*This screed is awesomely entertaining and full of cool links, even though it’s almost entirely implausible..There’s also the occasional built-from-scratch Brasilia. So, some people might build a city like this in some central-planned, high-tech rush, before realizing that urban drones, bacteria, and 3DPrinters are fated to become as old-fashioned and pokey as swoopy, Space Age Brasilia is right now. - Bruce Sterling — Co.Exist. - Fast Company
As part of the Futurist Forum series, Chris Arkenberg composed some vignettes, suggestive of how urban architecture(s) could transform from than the rigid construction methodologies of today, the result being that "Architecture will lose its formal rigidity, softening and flexing and getting...
This exhibition charts L.A.’s rapid transformation into one of the globe’s most influential industrial, economic and creative capitals. From its ambitious freeway network and sleek coffee shops, to its dynamic cultural destinations and experimental residences, the vast metropolis’s rich yet often underappreciated built environment is reexamined, promising new insight into the region’s development and impact as a vibrant laboratory for cutting-edge design. — pacificstandardtimepresents.org
The April 3, 1988, magazine's cover illustration showed bubble-shaped cars traveling in "electro lanes" on a double-decked, high-rise-lined 1st Street in downtown's Civic Center area. The cover's headline was "L.A. 2013: Techno-Comforts and Urban Stresses — Fast Forward to One Day in the Life of a Future Family." — latimes.com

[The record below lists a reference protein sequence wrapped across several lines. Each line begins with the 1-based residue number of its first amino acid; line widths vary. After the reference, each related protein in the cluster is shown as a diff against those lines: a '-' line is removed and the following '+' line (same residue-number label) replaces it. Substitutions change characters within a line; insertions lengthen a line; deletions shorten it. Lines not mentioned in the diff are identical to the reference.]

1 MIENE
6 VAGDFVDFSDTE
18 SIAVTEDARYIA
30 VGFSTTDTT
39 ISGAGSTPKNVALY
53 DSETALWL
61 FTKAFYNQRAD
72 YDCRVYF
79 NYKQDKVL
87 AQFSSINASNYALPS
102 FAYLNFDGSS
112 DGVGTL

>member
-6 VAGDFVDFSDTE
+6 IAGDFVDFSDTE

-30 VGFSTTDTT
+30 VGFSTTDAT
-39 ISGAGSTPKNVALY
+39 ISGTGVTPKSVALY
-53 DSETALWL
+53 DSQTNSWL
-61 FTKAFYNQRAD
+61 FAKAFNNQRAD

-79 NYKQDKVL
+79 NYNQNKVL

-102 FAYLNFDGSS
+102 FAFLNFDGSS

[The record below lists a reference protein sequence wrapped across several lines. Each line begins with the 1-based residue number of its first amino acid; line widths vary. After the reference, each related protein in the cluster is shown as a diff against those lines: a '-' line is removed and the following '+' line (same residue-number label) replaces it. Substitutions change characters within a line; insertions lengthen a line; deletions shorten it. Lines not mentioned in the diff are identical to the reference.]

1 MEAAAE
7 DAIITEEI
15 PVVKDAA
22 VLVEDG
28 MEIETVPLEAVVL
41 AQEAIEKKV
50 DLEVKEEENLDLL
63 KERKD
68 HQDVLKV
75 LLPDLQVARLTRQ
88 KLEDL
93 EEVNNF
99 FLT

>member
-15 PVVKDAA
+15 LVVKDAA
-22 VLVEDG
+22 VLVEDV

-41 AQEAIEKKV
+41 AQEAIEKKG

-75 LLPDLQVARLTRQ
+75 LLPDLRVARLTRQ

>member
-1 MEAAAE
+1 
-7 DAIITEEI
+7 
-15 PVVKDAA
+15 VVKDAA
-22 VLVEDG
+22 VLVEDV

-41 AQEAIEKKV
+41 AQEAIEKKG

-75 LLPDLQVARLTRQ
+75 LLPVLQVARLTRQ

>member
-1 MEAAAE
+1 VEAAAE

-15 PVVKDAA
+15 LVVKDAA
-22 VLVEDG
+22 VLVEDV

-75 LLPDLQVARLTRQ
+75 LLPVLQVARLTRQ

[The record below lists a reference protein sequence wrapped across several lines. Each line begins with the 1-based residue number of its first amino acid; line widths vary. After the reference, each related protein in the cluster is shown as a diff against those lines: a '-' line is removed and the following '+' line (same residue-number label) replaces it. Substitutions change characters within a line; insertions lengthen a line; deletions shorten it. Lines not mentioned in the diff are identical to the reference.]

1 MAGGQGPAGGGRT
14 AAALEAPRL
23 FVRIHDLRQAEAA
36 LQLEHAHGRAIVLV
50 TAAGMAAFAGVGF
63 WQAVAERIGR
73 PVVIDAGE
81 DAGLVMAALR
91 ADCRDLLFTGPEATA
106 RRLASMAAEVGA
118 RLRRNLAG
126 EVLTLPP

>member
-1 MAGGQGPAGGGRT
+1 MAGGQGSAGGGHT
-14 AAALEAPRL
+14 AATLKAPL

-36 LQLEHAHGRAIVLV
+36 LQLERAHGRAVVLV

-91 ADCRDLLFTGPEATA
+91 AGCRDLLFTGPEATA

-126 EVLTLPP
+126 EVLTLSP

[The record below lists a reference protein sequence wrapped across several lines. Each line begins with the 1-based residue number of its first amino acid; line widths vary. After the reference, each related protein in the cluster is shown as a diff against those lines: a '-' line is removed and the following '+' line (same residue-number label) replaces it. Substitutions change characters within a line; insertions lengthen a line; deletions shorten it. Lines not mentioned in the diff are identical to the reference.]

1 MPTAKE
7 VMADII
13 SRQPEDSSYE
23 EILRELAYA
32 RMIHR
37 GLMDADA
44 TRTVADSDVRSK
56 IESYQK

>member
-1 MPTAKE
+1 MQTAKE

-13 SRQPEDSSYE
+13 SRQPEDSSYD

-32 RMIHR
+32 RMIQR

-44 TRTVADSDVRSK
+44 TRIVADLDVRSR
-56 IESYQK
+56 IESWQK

A few days ago, we published one of the finalist entries of the international design ideas competition, Transiting Cities - Low Carbon Futures. The competition was open [...] to develop innovative visions for Latrobe City, in eastern Victoria, Australia to make the transition from a singular economy dominated by the power industry (coal mining and electricity generation) into a diversified economy and prosperous low carbon regional city. — bustler.net
Last fall, the international research project and design ideas competition, "Transiting Cities - Low Carbon Futures," had invited designers and academic institutions from various fields to envision new, innovative and alternative cities of the near future by defining opportunities for transition into low carbon, prosperous, and vibrant communities.
One of the finalist entries [...] is the concept "Networked Ecologies: Rethinking Remediation" by Arizona-based team Studio One. — bustler.net
Researchers at the Stanford School of Engineering have succeeded in developing the world’s first peel-and-stick thin-film solar cells.
The idea will allow the cells to be applied to almost any surface, with successful tests having been conducted on paper, plastic and window glass. This opens up significant opportunities for alternative applications for solar technology, previously limited by traditional solar cells, which must be mounted on stiff, often heavy, fixed panels. — DesignBuild Source
... we asked a few forward-thinking professionals in the business of buildings. The question went something like this: If we were going to remake a famous building or bridge using the materials we have today or will have in the future, what would we do differently? That's just vague enough to make things interesting. Here's what we got back. — popsci.com